Anyway, I thought that working on some pages for historical and current Greek women archaeologists would both help make information about them more available in English and be good practice for me in reading modern Greek sources! I’d like to share here some information about a few of the women whose pages I’ve been working on or are on my list to edit:

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Virtually visiting the Archaeological Museum of Thebes

The Archaeological Museum of Thebes reopened a few years ago after a long period of closure for renovations. My only previous visit to Thebes was during that closure, so visiting to see the new galleries has been on my wishlist for a while now. Obviously that’s not possible at the moment, since museums are closed and travelling around Greece isn’t allowed, but happily I just found that the museum has a virtual tour and lots of other online resources – so I’ve been on a virtual visit to its Mycenaean gallery.

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Playing with (real) clay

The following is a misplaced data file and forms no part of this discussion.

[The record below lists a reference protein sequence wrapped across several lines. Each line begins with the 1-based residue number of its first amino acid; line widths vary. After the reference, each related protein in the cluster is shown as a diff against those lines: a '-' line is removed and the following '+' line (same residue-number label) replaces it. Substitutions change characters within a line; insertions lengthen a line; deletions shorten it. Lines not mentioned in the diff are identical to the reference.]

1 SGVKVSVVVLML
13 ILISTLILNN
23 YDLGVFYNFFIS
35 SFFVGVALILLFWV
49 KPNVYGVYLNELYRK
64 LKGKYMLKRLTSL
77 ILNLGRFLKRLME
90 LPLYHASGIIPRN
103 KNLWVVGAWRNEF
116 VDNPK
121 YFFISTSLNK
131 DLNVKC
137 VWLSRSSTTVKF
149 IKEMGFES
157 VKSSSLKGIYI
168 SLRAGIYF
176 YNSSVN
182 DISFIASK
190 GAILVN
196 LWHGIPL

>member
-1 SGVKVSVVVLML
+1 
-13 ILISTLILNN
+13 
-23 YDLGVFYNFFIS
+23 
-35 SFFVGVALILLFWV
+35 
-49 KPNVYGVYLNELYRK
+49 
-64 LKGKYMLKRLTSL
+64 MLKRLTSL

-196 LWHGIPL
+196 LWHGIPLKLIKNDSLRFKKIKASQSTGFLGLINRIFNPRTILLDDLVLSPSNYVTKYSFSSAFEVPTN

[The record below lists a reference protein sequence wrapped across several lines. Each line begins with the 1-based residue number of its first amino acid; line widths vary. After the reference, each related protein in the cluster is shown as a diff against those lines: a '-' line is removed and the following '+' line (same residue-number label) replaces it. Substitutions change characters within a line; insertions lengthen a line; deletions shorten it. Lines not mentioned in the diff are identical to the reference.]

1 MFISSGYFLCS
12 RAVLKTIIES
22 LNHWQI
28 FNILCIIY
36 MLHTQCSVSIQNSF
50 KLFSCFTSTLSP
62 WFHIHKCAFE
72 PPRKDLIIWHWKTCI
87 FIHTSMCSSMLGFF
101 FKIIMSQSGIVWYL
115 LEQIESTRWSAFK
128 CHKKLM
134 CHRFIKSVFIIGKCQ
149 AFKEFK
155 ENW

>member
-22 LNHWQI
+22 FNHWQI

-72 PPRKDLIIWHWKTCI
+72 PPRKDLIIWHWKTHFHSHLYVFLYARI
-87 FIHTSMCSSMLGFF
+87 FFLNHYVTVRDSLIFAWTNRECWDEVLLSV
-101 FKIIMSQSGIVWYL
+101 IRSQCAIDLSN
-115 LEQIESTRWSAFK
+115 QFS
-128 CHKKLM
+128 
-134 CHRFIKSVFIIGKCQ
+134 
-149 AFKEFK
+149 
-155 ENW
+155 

“Clay play day” was a pretty regular feature of my time as a researcher in Cambridge – we’d get some modelling clay and try making and writing tablets in various ancient writing systems, or run activities for school students and families to do the same. As part of my new research project in Athens, I’m aiming to do a more systematic version of this, working in the Fitch Laboratory with researchers who are experienced in experimental work with ceramics, to understand more about how the Linear B tablets were made. The Fitch provided samples of a few clays of different levels of fineness/coarseness for me to try out, so the first stage was to prepare them to work with. Recipe: break up dry clay with a pestle and mortar, put in beaker, add water, stir. Wait for several days, realise you’ve put far too much water in, pour a lot of it out, wait several more days. After that, I finally had four different clays ready to play with.

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Formatting Bronze Age Tablets

Today’s new issue of ‘Archaeology’ magazine has a short piece based on my recent article on how Linear B scribes edited their documents, called “Formatting Bronze Age Tablets” – you can check it out here! For more on this topic, see also my previous post about the article, which is also available open-access here.

Screenshot of article entitled "Formatting Bronze Age Tablets", by Daniel Weiss, showing large picture of front and back of clay Linear B tablet

Marie Skłodowska-Curie Individual Fellowships

Black and white portrait of Marie Curie
Scientist Marie Skłodowska-Curie